Film · Reviews

Aquaman (2018) Movie Review

I went into this with bated breath and hope, and luckily I was able to let that breath out and thoroughly enjoyed this fun ride. Aquaman knows it’s heritage has been teased and picked on, and embraces that. This is a purely fun, superhero popcorn flick. It’s also the best DC movie since Wonder Woman.

James Wan is a capable directer (Saw, Insidious, The Conjuring) and makes Aquaman into an actual living, breathing person instead of a caricature. The action scenes are fluid and have a palpable sense of danger, and each fight feels like there’s lives on the line. Each packs a punch, and the set-pieces for these battles are awe-inspiring. The background keeps moving even as catastrophe is unfolding. The visuals are bright, vibrant, and colorful, lending the movie a light touch that conjures up the feeling of watching a Saturday morning cartoon (in the best possible way). I also adored how the women in the film were portrayed as equally strong and powerful as their male counterparts.

Now, on to the cast. Simply put, they’re fantastic. Jason Momoa is utterly captivating and charming as Arthur Curry/Aquaman. He makes sure that the titular hero is no longer the butt of jokes, and permission to board is indeed granted. You can also tell he’s having a hell of a good time encompassing this role. Amber Heard gives the best performance of her career to date as the gorgeous, yet deadly powerful, Mera. The supporting turns from Patrick Wilson, Nicole Kidman, and Willem Dafoe are solid and add grounding touches to the narrative.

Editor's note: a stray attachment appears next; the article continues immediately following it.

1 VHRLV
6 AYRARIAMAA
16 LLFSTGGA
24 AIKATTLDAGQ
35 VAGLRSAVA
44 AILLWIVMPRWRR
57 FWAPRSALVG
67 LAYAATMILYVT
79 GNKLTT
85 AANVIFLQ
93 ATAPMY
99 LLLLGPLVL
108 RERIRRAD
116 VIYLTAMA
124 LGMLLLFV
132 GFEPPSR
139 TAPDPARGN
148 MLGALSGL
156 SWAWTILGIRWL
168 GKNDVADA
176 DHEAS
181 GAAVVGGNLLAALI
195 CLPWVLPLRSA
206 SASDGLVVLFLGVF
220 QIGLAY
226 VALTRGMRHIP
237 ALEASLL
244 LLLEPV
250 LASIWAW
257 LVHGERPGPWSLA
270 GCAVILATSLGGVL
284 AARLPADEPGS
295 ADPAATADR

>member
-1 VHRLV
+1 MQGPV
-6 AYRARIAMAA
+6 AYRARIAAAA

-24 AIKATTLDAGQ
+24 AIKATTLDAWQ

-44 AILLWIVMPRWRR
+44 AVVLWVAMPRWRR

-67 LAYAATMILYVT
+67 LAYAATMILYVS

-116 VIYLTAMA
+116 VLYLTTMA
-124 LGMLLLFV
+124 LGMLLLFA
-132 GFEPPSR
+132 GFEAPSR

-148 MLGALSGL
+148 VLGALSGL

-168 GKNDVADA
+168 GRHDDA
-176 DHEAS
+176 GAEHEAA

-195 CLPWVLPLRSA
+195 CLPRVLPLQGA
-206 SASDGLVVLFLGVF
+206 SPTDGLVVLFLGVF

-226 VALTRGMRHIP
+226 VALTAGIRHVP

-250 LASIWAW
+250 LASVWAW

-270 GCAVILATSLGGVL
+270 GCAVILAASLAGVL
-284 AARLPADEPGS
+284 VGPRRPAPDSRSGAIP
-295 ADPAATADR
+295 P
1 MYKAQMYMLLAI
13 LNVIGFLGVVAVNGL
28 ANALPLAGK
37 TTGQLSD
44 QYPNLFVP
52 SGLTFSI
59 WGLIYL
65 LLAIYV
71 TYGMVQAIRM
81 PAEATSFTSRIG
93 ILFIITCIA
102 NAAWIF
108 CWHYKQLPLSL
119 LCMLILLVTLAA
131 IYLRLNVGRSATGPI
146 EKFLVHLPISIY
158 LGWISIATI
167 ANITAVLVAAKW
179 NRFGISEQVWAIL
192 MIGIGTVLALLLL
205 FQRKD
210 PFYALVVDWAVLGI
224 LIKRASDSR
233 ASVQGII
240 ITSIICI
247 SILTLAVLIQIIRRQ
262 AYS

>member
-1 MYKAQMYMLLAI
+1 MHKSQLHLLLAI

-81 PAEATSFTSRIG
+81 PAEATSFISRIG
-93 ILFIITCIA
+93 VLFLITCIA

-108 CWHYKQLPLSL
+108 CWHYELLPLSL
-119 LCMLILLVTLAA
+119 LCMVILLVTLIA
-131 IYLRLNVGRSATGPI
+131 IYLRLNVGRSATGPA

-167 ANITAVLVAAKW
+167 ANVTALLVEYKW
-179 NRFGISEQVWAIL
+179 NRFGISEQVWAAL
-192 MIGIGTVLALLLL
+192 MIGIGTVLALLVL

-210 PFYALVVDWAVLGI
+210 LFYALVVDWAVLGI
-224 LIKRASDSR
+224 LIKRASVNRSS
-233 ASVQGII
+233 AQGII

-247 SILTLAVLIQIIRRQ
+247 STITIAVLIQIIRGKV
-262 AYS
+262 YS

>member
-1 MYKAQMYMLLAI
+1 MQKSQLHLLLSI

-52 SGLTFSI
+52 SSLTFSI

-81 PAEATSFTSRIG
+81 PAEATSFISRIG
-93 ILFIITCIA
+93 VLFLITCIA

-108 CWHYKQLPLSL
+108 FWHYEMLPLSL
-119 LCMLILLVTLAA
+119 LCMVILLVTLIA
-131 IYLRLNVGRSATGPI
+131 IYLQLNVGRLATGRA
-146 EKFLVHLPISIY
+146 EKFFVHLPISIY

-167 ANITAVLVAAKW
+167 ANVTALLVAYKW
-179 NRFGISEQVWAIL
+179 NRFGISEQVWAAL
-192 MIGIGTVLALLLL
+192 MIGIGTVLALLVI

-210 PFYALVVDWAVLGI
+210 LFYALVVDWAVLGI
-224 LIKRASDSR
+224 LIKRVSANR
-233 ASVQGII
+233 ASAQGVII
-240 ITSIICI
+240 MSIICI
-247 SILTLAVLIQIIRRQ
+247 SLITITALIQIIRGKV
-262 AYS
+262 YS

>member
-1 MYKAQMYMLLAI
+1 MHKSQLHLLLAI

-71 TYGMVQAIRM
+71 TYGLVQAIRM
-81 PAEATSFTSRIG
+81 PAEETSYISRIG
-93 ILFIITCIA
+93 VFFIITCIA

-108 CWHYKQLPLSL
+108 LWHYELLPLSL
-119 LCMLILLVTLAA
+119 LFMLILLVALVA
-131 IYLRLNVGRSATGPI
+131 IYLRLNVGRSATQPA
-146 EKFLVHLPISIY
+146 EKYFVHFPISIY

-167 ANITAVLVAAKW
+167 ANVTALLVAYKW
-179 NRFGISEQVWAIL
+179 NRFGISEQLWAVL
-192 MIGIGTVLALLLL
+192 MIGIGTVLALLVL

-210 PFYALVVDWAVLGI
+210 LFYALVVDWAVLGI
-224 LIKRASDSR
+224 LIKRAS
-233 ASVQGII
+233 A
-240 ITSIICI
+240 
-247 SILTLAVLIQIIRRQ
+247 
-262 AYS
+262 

My only gripes with this movie are the fact that the story is pretty simple and straight-forward when it comes down to it, and that Black Manta (Yahya Abdul-Mateen II) gets such short-shrift. The plot is formulaic to the superhero genre, and even though Black Manta is absolutely badass, he’s barely in the movie besides one epic fight and a couple of throwaway moments.

Overall, I highly recommend you watch Aquaman. It’s a hell of a lot of fun, wholesome (no sexualized situations or individuals (hallelujah!), nudity, or crass language besides the standard curse words), adds a stable film to the DCEU, and makes you fall even more in love with Jason Momoa than you probably already were.


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